Optimization of technology for contact metallization in electronic devices - XRD and EXAFS studies

Krystyna Lawniczak-Jablonska 1Marcin T. Klepka 1Anna Wolska 1Elzbieta Dynowska 1Michał A. Borysiewicz 2

1. Polish Academy of Sciences, Institute of Physics, al. Lotników 32/46, Warszawa 02-668, Poland
2. Institute of Electron Technology (ITE), al. Lotników 32/46, Warszawa 02-668, Poland


Semiconductor III-N based High Electron Mobility Transistors (HEMT) used for high frequency and high power applications require thermally and chemically stable metallization. The high current-induced heat dissipation in the metallization adds to the environmental heat of such devices, leading to fast degradation of the conventional Ti/Al ohmic and Ni/Au Schottky contacts. The unique combination of metallic electro-thermal conductivity with the ceramic resistance to oxidation and thermal stability makes the ternary compounds belonging to MAX phases in particular the Ti3SiC2 phase, promising as the materials potentially applicable for metallization in such electronic devices. Most of the papers discussing the fabrication of the MAX compounds are related to the synthesis of bulk compounds from powders. Only recently there have been reports on the growth of thin film MAX phases using physical vapour deposition, in particular by means of high-temperature magnetron sputtering.

The performed studies aimed at the development of materials for applications in metallization with improved thermal ability. The work focused on synthesizing thin monocrystalline films of Ti3SiC2 by means of high-temperature magnetron sputtering. The studies were performed on layers grown by sputtering from Ti, C and Ti-Si-C composite targets and by sputtering form three targets (Ti, C and Si). In the first case the influence of C content in the TiC buffer layer on the crystal structure of Ti-Si-C layer grown from compositional target is reported. In the second case the influence on the stoichiometry of the formed phases, changes of the power applied to the different targets is discussed. Although Ti3SiC2 is the most studied among the MAX phases, there are no reports focused on the mechanisms of thin-film formation at the atomic level. The characterization of the layers was performed by X-ray diffraction methods (XRD) and subsequently by X-ray absorption (XAS). In most of the cases the XRD studies showed many disagreements with the assumed long range crystalline order. Therefore, the XAS an atomic sensitive probe was applied as the most suitable technique to examine the atomic order around Ti atoms.

The XRD for layers grown for the series of samples with different power applied for three independent targets are presented in Fig. 1. One can notice that the shape of the diffraction pattern is changing depending on the applied power. However, only in case of samples marked as C113 and C117 the peak (small and sharp and high and broad, respectively) which can be related to Ti3SiC2 phase was detected.


Figure 1. The XRD results for samples produced with different power at three targets. The diffraction peaks from the Al2O3 substrate, TiC compound and position of reflection for Ti3SiC2 are indicated.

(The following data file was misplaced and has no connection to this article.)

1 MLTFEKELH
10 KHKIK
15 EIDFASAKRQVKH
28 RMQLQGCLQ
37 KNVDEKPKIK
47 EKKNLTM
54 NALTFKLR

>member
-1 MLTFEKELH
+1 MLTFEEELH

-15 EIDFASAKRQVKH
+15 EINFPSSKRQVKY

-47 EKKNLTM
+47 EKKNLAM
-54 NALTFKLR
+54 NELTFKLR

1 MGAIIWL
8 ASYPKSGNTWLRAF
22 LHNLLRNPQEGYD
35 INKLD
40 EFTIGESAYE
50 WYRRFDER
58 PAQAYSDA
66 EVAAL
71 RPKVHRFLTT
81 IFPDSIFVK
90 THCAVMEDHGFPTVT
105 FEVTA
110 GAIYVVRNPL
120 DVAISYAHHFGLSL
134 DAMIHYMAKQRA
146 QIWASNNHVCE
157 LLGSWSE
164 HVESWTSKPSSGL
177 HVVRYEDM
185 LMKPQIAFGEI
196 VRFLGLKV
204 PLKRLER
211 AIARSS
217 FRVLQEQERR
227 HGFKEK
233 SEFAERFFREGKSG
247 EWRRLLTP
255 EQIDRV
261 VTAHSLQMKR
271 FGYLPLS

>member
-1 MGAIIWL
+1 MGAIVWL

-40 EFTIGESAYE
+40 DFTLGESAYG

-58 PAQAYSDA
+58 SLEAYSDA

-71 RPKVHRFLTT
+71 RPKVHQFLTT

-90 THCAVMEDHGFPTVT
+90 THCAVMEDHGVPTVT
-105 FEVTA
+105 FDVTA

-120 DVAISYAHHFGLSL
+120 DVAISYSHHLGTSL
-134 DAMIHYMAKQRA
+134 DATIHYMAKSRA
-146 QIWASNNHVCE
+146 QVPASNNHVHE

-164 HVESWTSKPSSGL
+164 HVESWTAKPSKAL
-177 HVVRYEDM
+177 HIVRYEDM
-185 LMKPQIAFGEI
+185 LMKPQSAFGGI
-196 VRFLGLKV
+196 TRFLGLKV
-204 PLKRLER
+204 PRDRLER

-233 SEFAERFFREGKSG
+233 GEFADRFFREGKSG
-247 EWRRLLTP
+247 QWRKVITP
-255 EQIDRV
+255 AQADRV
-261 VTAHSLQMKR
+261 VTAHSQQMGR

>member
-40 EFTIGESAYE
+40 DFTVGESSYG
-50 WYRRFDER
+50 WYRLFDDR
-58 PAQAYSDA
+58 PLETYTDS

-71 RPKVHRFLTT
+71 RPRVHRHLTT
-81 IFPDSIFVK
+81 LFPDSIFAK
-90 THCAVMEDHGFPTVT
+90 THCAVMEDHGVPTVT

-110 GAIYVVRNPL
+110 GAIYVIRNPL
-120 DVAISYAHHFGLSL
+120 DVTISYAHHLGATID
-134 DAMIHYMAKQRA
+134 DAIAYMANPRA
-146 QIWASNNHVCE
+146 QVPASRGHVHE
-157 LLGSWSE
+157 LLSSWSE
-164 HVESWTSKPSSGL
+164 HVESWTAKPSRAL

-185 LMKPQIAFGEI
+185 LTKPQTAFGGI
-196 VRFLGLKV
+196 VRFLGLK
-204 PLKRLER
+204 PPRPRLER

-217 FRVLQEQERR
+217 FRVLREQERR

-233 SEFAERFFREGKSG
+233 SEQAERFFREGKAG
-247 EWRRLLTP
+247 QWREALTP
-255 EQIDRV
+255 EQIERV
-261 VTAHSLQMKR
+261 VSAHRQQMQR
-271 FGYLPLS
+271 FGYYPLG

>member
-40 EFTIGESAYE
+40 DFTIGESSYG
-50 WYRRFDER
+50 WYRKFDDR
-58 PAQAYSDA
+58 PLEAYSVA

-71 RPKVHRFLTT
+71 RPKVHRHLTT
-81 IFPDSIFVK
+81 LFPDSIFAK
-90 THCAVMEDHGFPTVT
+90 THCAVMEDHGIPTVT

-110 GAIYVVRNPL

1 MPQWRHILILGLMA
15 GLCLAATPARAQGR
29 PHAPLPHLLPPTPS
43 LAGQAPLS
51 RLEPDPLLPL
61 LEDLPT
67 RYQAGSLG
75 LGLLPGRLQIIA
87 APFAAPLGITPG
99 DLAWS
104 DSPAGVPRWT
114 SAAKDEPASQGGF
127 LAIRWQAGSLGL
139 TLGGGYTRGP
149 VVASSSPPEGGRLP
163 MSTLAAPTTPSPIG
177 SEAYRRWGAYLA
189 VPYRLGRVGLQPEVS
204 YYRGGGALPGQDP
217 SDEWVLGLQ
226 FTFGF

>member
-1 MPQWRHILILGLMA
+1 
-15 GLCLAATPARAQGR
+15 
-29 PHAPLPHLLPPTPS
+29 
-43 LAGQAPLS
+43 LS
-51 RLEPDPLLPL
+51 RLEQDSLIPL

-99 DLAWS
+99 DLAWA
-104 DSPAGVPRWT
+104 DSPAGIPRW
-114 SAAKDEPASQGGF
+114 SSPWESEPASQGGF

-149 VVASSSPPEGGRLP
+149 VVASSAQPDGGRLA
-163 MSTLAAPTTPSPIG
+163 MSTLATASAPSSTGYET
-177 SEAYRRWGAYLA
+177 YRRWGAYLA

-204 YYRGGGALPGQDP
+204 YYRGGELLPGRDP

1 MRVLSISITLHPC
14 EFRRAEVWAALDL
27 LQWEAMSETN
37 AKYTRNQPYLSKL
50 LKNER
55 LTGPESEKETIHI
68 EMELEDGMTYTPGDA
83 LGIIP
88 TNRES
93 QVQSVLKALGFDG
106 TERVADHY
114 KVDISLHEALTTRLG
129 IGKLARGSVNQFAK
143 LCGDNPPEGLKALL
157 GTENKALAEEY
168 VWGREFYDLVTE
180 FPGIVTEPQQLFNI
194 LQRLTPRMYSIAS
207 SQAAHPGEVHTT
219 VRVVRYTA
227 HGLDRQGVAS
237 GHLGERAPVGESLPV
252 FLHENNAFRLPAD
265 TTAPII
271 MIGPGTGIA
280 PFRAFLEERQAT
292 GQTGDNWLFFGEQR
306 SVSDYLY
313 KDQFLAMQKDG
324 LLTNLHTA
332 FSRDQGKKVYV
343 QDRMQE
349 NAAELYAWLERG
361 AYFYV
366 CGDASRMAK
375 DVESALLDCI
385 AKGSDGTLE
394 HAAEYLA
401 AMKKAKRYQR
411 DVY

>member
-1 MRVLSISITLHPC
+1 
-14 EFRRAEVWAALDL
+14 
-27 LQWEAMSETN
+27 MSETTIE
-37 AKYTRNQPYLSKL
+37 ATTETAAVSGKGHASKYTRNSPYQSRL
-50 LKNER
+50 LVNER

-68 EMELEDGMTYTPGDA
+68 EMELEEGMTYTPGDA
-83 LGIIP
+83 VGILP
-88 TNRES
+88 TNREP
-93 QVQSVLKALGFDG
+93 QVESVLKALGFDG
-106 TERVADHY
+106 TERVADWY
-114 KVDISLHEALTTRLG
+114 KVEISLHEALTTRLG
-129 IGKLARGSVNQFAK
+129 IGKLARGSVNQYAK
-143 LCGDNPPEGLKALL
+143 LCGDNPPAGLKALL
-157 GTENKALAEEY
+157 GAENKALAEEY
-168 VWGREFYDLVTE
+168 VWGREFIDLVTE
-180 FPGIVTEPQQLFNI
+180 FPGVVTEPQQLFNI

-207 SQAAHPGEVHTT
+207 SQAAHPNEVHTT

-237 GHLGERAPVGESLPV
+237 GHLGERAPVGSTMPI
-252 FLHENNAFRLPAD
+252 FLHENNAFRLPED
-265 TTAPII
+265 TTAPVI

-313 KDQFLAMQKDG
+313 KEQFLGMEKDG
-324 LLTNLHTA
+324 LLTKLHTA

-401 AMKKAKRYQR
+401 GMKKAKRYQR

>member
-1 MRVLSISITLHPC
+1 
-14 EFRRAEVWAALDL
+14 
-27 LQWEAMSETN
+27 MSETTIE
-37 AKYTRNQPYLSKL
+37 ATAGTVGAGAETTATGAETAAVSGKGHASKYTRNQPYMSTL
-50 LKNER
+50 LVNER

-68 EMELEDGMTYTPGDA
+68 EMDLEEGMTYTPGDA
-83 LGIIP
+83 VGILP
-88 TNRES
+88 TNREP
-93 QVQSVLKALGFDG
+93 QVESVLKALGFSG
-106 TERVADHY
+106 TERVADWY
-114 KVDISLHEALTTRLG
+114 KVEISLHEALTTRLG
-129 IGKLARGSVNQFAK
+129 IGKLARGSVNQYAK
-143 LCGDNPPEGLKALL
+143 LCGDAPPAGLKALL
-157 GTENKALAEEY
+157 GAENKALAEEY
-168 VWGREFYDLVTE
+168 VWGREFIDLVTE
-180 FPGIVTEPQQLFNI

It can be concluded from the performed XAS studies that the creation of the local atomic order around Ti atoms similar to the Ti3SiC2 phase was observed but not all atomic positions are fully occupied: (i) at carbon atoms position, where 3.6 atoms should be located, there are about 1 ÷ 2 vacancies; (ii) in case of silicon, instead of 1.2 atoms there are almost 3 atoms and 6 in the case of the C125 sample. It indicates that some other phase (like TiSi2) coexists with the MAX phase; (iii) there is a lack of Ti atoms in all the MAX like phases produced - at the distance 2.99 Å and 3.09 Å there should be 4.8 and 6 Ti atoms, respectively. XAS analysis showed only 3 ÷ 5 Ti atoms in both positions together. The example of modelling for sample C125 is shown in Fig.2. In the case of samples grown from the three elemental targets many vacancies in the position of C and Ti were also detected. The crystallographic phases found by XRD cannot be unambiguously ascribed to the known crystal structures.


Figure 2. The magnitude of Fourier transformation of EXAFS oscillations for the C125 sample (black line) and fit to the model (red -dotted line). The numbers in the brackets denote the power fed to the Ti/Si/C targets respectively.

The performed EXAFS analysis led to the following conclusions for the technological processes. The power fed  to produce the Ti3SiC2 stoichiometry (MAX phase) in the grown layers was considerably too low at the Ti and C targets. In the case of Si target the power fed was too high, that led to the TiSi2 – like phase formation. Moreover, the changes of power fed to C and Si targets did not influence the number and positions taken by these atoms.

Acknowledgements: Research in part financed by the European Union within the European Regional Development Fund- project InTechFun. The measurements performed at synchrotron have received funding from the European Community's Seventh Framework Programme (FP7/2007-2013) under grant agreement n° 226716.


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Presentation: Poster at IX Krajowe Sympozjum Użytkowników Promieniowania Synchrotronowego, by Krystyna Lawniczak-Jablonska
See On-line Journal of IX Krajowe Sympozjum Użytkowników Promieniowania Synchrotronowego

Submitted: 2011-05-30 09:45
Revised:   2014-10-06 14:03